Several years ago, I was the content director for a travelling museum exhibit called The Science of Rock’n’Roll, which explored the history of rock through the lens of science and technology. Music and tech have always been inextricably intertwined and one question I kept coming up against was when it came to making new forms of music, what came first: musical inspiration or the technology that facilitated that inspiration?
That question is even more relevant today. From Noisey:
Recently, Pittsburgh-based, synth-obsessed DJ and producer Shawn Rudimanposted some thought-provoking words on Facebook: “In the 70s and 80s music machine manufacturers made machines for musicians. Today, we make musicians for the machines.” Shawn may have a point: the first commercial music machines, dating back to the late 1950s, were arguably far more musician-driven than some of the machines we see today, often tailored to the pre-existing needs of the artists who would use them.
One of the first-ever commercial drum machines to hit the market—the 1959 Wurlitzer SideMan—was designed specifically for live acts in need of a drummer but unable or unwilling to hire one. In the 60s, Don Buchla—the creator of the Buchla Music Easel—worked in close collaboration with composers Morton Subotnik and Ramon Sender of the San Francisco Tape Music Center to develop one of the first touch-sensitive synthesizer for live performance. In the 70s and 80s, Japanese companies like Roland and Korg began designing commercial synths with the musician in mind—honing in on layouts centered around the keyboard, and using western drum kit terminology for percussion effects.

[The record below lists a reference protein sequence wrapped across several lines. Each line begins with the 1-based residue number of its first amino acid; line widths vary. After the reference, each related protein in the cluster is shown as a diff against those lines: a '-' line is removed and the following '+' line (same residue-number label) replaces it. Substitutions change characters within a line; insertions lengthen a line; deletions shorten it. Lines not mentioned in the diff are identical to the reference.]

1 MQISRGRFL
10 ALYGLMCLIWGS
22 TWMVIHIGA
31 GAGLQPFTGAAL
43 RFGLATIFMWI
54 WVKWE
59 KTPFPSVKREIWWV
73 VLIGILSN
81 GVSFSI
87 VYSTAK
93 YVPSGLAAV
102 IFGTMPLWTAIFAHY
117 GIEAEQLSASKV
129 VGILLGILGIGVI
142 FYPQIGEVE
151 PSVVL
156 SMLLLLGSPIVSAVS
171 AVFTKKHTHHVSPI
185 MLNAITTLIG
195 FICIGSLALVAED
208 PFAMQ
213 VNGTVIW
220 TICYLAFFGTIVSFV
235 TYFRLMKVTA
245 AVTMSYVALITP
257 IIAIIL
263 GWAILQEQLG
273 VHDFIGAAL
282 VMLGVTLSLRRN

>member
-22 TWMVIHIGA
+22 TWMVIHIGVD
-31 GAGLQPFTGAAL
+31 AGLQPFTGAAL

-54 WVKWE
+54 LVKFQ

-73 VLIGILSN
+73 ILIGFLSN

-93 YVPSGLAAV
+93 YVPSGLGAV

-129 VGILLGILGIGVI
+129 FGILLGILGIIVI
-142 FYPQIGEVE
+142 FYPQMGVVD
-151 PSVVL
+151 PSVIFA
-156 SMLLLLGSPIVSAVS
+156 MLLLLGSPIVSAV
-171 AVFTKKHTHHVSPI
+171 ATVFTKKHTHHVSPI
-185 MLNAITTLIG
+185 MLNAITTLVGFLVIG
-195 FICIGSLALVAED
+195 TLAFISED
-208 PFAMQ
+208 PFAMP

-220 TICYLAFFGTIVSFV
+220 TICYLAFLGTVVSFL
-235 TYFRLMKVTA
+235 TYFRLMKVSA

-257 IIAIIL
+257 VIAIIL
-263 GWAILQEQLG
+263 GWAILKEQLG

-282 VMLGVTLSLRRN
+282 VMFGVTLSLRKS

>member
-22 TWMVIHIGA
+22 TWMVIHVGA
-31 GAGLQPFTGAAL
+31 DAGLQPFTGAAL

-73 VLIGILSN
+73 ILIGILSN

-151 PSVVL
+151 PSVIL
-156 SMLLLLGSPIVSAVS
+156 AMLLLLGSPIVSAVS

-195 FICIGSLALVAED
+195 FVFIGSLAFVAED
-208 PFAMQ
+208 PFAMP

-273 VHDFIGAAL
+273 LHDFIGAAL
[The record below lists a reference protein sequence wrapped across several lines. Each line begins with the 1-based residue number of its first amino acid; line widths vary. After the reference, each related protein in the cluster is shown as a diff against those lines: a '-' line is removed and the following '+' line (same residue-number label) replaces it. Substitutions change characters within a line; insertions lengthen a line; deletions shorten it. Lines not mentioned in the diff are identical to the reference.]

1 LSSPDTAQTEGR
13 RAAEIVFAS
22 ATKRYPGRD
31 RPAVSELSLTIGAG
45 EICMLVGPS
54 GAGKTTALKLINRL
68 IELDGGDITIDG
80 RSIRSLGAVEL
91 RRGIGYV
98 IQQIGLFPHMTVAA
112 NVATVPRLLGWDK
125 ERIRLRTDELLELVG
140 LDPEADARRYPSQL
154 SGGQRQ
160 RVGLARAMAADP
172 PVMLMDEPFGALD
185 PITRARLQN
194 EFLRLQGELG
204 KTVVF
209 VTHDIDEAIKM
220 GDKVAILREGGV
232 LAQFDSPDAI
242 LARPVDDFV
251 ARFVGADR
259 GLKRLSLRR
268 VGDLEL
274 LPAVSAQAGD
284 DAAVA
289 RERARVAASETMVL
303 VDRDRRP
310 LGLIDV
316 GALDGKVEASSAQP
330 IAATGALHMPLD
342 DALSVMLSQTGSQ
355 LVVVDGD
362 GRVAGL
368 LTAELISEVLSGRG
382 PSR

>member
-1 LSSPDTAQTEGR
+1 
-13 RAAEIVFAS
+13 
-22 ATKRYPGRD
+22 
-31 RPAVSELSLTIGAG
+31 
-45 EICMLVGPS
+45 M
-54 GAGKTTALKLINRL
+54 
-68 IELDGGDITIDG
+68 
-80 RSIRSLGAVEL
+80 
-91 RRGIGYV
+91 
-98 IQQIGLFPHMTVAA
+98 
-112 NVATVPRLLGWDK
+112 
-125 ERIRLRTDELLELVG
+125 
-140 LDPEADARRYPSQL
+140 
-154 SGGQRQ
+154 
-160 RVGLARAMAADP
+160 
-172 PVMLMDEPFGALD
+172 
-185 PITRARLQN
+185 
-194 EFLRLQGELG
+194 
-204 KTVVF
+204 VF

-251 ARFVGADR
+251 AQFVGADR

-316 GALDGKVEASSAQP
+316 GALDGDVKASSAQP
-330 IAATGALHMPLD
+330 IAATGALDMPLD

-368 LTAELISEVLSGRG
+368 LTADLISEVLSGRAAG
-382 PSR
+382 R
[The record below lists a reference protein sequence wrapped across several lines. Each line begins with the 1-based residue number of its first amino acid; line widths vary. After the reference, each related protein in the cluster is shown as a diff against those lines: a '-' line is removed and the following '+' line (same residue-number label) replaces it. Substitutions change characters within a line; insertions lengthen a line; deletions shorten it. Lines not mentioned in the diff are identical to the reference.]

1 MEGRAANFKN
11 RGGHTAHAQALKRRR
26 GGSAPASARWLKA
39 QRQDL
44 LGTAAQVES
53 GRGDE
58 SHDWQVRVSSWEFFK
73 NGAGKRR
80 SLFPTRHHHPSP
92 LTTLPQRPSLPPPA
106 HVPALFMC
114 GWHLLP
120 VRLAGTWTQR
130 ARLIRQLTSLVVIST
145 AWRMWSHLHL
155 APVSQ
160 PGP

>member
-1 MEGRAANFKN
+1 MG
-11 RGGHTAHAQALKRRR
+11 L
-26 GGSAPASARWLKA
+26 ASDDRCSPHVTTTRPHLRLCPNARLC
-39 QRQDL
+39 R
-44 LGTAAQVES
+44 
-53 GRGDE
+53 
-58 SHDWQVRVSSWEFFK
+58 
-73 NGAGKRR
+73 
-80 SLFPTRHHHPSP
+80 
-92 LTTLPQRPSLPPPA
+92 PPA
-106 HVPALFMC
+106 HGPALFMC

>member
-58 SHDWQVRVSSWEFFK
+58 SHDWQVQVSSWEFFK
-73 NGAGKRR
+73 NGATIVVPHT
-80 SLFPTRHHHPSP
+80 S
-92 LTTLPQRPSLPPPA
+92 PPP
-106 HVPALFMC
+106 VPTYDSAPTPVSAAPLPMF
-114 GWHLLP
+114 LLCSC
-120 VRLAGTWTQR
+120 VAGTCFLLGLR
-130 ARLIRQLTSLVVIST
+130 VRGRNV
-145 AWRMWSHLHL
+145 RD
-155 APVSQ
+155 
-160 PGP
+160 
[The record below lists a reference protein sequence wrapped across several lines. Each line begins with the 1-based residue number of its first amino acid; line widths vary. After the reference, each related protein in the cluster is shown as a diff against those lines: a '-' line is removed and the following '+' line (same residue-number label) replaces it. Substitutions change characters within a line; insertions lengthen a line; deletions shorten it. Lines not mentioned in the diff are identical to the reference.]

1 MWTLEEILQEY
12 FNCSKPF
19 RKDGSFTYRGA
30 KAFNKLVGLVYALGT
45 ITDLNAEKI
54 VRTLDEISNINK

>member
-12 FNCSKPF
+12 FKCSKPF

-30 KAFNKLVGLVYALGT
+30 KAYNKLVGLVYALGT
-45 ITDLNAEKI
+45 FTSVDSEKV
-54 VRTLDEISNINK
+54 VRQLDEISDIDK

Today, however, it can seem as though shiny new gadgets are appearing on the market faster than most artists—and their wallets—can keep up. For some, this means a host of new opportunities for self-expression; for others, it can create the sensation that technological innovation is dictating the ways in which we express ourselves—or worse yet, supplanting human self-expression completely.
So, what comes first in the world of music machine design and manufacturing today: the machine or the musician? Are musicians in fact evolving in response to technology, or is technology evolving in response to the musician? We asked Shawn Rudiman, Gunnar Haslam, Erika, and more to weigh in on the ever-evolving relationship between artists and their gear.
Great article. Keep reading.